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Top 25 Baseball Stories of 2018 — No. 20: The baseballs have changed

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We’re a few short days away from 2019 so it’s a good time to look back at the top 25 baseball stories of 2018. Some of them took place on the field, some of them off the field and some of them were more akin to tabloid drama. No matter where the story broke, however, these were the stories baseball fans were talking about most this past year.

Much has been written about the composition and performance of baseballs over the last couple of years. In 2017, Five Thirty Eight’s Rob Arthur pointed out that newer baseballs have a lower drag coefficient, which led to longer fly balls and which, in turn, likely led to the surge in home runs over the previous few seasons. In 2018 a new study emerged that, not only do the balls fly farther, but that they also can cause blisters.

Dr. Meredith Wills, an astrophysicist, took apart some baseballs and studied the composition in a study for The Athletic. She found that the seams in newer baseballs are nine percent thicker than seams used on 2014 baseballs. Wills pointed out that thicker laces make the baseball less likely to deform after contact with the bat, keeping spherical symmetry. That, Major League Baseball concluded in its own study, likely reduced the ball’s drag. Wills observes that the thicker laces could also lead to the increase in blisters on pitchers’ fingers. Many pitchers have suspected this for some time. The study shows they are right to suspect it.

Why are the balls different now? No one really knows or, at any rate, no one will admit it if they know. Major League Baseball has suggested it could be a simple manufacturing error.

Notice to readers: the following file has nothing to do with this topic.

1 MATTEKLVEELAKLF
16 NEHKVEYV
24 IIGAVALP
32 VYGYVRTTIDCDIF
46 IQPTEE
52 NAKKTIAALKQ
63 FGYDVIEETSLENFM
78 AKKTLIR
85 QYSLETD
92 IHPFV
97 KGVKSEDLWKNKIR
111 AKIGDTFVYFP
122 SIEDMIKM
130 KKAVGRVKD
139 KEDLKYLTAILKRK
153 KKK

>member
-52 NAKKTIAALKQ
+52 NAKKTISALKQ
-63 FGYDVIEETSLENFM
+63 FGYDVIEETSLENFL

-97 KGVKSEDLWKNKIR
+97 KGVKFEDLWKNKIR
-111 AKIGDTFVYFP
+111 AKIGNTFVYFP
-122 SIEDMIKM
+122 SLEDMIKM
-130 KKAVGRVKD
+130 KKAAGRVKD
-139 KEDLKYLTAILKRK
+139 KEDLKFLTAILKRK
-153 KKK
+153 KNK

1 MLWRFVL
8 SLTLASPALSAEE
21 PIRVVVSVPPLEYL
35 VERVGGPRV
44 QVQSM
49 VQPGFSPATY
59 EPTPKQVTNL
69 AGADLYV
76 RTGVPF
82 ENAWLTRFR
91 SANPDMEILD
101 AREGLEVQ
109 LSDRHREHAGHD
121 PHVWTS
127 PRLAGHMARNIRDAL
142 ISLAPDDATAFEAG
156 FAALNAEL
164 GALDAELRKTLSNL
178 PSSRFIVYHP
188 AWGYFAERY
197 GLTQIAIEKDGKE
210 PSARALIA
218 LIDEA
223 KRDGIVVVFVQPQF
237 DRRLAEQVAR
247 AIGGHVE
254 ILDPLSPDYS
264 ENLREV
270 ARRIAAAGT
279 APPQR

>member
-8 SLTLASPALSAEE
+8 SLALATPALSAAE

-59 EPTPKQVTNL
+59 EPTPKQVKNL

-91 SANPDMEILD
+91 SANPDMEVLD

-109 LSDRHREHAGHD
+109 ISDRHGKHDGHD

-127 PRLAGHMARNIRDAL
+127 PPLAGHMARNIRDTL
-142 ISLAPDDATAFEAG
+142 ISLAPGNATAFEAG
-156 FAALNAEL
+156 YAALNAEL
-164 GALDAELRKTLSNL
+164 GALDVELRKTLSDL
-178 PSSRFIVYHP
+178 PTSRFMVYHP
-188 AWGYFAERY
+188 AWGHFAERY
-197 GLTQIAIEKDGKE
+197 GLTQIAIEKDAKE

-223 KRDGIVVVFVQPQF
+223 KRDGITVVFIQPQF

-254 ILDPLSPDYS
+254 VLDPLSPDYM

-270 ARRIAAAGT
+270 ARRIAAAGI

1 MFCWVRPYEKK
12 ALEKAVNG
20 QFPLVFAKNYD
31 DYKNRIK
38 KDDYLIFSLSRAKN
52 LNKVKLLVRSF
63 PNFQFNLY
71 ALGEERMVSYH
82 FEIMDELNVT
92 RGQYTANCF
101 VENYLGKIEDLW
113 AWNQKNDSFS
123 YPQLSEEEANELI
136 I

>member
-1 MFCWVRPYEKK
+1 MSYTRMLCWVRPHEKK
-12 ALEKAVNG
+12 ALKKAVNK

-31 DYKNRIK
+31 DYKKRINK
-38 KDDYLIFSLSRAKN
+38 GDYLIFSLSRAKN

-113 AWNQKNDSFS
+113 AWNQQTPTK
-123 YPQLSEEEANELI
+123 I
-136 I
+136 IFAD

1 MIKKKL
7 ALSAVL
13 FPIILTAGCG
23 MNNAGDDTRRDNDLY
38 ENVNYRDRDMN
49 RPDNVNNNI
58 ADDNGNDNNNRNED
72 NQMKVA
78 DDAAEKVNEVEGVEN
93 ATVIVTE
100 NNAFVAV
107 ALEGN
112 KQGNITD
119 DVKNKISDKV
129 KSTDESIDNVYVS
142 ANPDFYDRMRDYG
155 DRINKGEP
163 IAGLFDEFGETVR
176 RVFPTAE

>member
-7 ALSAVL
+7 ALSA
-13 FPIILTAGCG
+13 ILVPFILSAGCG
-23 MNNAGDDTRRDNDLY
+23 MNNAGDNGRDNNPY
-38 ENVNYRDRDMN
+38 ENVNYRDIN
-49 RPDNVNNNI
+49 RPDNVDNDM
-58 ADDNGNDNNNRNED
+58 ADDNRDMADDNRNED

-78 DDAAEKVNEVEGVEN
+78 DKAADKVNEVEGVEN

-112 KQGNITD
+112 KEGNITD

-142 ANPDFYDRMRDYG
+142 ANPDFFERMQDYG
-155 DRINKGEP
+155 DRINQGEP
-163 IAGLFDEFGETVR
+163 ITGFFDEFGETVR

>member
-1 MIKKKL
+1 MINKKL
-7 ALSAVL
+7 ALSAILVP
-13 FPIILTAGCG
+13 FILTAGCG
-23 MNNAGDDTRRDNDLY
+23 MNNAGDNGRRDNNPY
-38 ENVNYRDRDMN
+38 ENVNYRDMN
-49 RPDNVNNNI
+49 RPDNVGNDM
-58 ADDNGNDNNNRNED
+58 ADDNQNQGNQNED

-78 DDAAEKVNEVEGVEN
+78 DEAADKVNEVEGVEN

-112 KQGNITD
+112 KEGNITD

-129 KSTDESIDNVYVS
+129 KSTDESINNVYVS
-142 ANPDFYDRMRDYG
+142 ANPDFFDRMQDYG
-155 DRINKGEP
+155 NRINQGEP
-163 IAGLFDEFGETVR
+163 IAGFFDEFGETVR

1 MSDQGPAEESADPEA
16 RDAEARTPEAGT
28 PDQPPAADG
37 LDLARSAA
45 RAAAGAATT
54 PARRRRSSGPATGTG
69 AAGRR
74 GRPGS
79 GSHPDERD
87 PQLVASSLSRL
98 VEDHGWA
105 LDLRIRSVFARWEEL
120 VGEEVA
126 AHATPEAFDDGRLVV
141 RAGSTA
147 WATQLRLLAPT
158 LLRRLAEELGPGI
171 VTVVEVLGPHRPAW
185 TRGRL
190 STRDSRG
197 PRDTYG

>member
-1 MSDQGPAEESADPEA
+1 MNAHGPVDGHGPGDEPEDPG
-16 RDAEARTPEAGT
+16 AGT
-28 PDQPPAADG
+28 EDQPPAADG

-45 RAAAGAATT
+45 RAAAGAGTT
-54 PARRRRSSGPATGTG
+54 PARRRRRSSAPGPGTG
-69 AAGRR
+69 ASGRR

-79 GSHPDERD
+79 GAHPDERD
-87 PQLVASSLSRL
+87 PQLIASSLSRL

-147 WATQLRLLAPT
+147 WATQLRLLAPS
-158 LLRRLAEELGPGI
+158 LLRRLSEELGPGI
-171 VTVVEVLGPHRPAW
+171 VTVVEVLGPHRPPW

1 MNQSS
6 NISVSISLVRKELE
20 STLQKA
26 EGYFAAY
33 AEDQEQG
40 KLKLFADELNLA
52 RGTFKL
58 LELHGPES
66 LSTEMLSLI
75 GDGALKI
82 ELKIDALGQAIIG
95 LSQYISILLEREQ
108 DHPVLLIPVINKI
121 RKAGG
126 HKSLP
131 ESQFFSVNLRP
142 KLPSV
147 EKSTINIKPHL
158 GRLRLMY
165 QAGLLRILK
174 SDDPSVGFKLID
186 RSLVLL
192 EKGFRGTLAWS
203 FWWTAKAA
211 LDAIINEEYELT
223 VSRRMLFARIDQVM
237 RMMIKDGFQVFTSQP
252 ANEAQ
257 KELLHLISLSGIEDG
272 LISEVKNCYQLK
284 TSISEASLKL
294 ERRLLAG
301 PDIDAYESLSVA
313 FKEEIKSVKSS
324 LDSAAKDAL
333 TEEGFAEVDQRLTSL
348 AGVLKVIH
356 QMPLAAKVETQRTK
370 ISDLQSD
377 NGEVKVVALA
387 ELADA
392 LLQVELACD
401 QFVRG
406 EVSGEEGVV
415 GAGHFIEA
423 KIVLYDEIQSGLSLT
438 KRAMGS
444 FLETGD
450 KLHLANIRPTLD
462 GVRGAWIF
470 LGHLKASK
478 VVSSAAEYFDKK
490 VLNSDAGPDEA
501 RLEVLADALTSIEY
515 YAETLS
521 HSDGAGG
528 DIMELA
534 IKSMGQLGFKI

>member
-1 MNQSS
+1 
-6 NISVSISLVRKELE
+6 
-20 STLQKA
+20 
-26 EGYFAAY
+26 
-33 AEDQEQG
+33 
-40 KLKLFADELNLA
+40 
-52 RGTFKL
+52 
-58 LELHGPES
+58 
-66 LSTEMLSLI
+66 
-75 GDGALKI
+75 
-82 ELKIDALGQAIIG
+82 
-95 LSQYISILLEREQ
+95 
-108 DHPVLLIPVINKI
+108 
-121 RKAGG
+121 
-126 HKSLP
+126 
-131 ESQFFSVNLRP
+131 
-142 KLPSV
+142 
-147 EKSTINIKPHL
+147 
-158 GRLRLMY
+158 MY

Now that Major League Baseball owns Rawlings, I suppose it’s their responsibility going forward, eh?

Astros’ Verlander to have elbow surgery, miss rest of season

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Houston Astros ace Justin Verlander will undergo Tommy John surgery and miss the rest of the season.

The reigning AL Cy Young Award winner announced the news Saturday on his Instagram account in a 1½-minute video.

“In my simulated game a couple days ago, I felt something in my elbow, and after looking at my MRI and conversing with some of the best doctors in the world, we’ve determined that Tommy John surgery is my best option,” Verlander said.

He threw to hitters on Wednesday for the first time since he was injured in the team’s opener on July 24. He threw 50 pitches in the bullpen before throwing about 25 pitches to hitters in two simulated innings.

“I tried as hard as I could to come back and play this season,” Verlander said. “Unfortunately, my body just didn’t cooperate.”

Verlander has been on the injured list with a right forearm strain. He went 21-6 with a 2.58 ERA in 2019.

“Obviously, this is not good news,” Verlander said. “However, I’m going to handle this the only way I know how. I’m optimistic. I’m going to put my head down, work hard, attack this rehab and hopefully, come out the other side better for it.

“I truly believe everything that everything happens for a reason, and although 2020 has sucked, hopefully, when this rehab process is all said and done, this will allow me to charge through the end of my career and be healthy as long as I want and pitch as long as I want and accomplish some of the goals that I want in my career.”

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